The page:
In 2012, the western dock spline was moved 48 feet further westto provide more maneuvering room for members’ boats and the capability to lengthen inside docks, if needed, as members acquired bigger boats. In 2013, theHumber Docks were upgraded and expanded to include power and water.
An historic photo – the first Sailpast in 1991. Photo: LSYC.
Probably one of the key things that keeps this club glued together is the social programs. Starting in 1993, the informal Friday night barbecues have evolved to become tradition. Added to this aremonthly themed barbeques, including Maritimer Night, Chuck Wagon Round Up, Mexican Fiesta, Italian Fare, Hawaiian Luau, and Christmas in July. An annual Charity Day also moves into a festive mode with crazy dinghy races, 50-50 poker hands, children’s games, and crew/vessel costumes and decorations. To date, over $35,000 has been raised for a variety of community causes.
One of the two main docks heading out from the clubhouse.
A very active and competitive dart league started well before the clubhouse was even a dream, with members gathering at local pubs in the area. When the clubhouse was finally completed, the ‘darters’ moved in and the competition heated up through an annual tournament with Bronte Yacht Club. With eight teams of five players it certainly can become a rather rowdy event!
The Lakeshore Yacht Club in clubhouse in 2009.
The LSYC Race Program began in the first year of the club’s existence and has evolved into regular Wednesday night boat races, augmented by several other fun weekend events like Race to a Place, Last Blast, Commodore’s Cup, and the Chuck Bucket Solo Race. Fromthis also grew the cruising fleet, which has becomeso popular that a dedicated committee was created in 2013, and continues to organize an average of six themed cruises each year. The ever-faithful club committee boat, Club Spirit, has finally been retired to serve as a mark boat after 12 years of service and Lakeshore Lady has taken its place as committee boat.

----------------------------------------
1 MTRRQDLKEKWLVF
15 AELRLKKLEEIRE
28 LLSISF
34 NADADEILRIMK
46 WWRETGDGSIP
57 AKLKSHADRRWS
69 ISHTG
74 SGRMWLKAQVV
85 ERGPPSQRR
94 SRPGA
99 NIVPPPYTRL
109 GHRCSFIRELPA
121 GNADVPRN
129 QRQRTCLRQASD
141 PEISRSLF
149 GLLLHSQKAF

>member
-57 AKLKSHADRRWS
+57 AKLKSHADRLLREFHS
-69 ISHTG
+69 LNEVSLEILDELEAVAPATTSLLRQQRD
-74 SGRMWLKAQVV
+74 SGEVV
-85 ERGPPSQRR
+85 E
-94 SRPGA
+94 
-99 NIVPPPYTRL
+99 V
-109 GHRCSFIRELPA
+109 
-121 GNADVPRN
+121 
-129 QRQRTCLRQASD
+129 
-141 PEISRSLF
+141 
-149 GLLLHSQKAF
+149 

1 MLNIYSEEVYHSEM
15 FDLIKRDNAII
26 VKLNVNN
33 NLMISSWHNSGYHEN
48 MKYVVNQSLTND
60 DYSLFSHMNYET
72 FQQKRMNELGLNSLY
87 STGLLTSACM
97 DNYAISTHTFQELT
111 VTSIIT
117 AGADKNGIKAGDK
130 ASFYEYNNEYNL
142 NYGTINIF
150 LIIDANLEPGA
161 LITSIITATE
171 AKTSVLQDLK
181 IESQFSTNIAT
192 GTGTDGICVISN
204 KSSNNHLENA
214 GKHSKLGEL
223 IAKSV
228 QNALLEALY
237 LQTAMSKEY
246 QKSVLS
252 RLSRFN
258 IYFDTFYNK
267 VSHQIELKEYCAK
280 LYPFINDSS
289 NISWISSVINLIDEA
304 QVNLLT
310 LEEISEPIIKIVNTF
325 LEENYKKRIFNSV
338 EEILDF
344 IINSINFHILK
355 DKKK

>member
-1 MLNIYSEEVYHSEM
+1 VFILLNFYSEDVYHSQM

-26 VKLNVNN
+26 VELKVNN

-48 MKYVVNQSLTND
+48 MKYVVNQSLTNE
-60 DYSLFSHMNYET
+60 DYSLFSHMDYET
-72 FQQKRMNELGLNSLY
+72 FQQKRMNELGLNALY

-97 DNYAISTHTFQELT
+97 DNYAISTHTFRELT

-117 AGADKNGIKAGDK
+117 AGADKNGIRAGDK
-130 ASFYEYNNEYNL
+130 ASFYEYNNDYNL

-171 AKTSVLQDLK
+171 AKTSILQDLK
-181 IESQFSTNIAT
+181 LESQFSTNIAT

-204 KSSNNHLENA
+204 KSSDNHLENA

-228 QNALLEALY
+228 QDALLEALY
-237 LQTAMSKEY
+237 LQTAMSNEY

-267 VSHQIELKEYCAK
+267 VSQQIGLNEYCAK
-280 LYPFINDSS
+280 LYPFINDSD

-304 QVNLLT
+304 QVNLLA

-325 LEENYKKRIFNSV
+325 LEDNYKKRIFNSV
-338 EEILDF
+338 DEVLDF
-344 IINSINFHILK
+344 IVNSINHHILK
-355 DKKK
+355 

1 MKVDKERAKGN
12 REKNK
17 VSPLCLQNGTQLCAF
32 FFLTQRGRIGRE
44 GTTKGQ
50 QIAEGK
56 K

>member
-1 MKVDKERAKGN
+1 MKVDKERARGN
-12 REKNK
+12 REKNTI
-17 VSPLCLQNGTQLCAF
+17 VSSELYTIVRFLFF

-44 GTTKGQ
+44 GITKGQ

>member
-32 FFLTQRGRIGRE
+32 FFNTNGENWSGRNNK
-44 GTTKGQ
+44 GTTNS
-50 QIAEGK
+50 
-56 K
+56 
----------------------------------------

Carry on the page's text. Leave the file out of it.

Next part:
In 2003, many members began building and racing Victoria Class remote controlled model boats. Running races every Tuesday night, they have attracted many recruits and on-lookers, with LSYC hosting the Ontario, National, and North American Championships. By 2004,LSYC boasted the largest fleet in the country. The fleet currently races out of Humber Park.
Proudly showing off the property, club member Lynn Weber points out the foliage, plantings, and artistic floral displays that would be the envy of any gardener.From the very beginning, the container plantings gave the club a civilized look around the muddy ‘Dogpatch’ and delineated space around the tent. When the clubhouse was finally completed, gardens became a reality. Unfortunately, surrounded by unattended parkland, weeds loved the gardens and tended to pop up on an hourly basis. There wasn’t much of a budget for plantings, so members donated from their own gardens. Each gardener takes responsibility for a specific area and has the freedom to design and modify their area, in consultation with the Garden Committee. There is even a secret garden behind the barbeques. There was a year when the manure that was ordered became the ‘magic pumpkin patch’ - the gardeners started watering the pile instead of spreading it, and pumpkins were grown for the kids to carve up.
Victoria Class racing gets intense!
The best kept secret on Lake Ontario is no longer a secret, with a waiting list of people who want to join the fun. Visiting boaters comment onthe great docks, great laundry and washroom facilities, friendly atmosphere, and the fabulous Friday night barbeques. Go for a sail on the weekend and pop into this little piece of heaven in the park within the city limits of Toronto on Colonel Samuel Smith Park Drive. Comeand enjoy what the members have so proudly built over the last 25 years!